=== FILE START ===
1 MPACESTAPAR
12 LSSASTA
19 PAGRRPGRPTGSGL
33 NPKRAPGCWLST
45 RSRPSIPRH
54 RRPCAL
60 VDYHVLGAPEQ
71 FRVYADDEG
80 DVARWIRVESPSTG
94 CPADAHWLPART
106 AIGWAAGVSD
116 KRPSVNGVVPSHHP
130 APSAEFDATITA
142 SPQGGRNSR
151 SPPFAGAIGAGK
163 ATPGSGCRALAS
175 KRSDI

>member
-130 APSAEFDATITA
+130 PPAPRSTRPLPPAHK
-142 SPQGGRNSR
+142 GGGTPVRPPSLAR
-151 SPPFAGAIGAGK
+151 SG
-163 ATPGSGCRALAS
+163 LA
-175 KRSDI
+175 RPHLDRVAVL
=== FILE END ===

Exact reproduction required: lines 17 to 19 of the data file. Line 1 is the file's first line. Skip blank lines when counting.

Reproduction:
175 KRSDI

>member
-130 APSAEFDATITA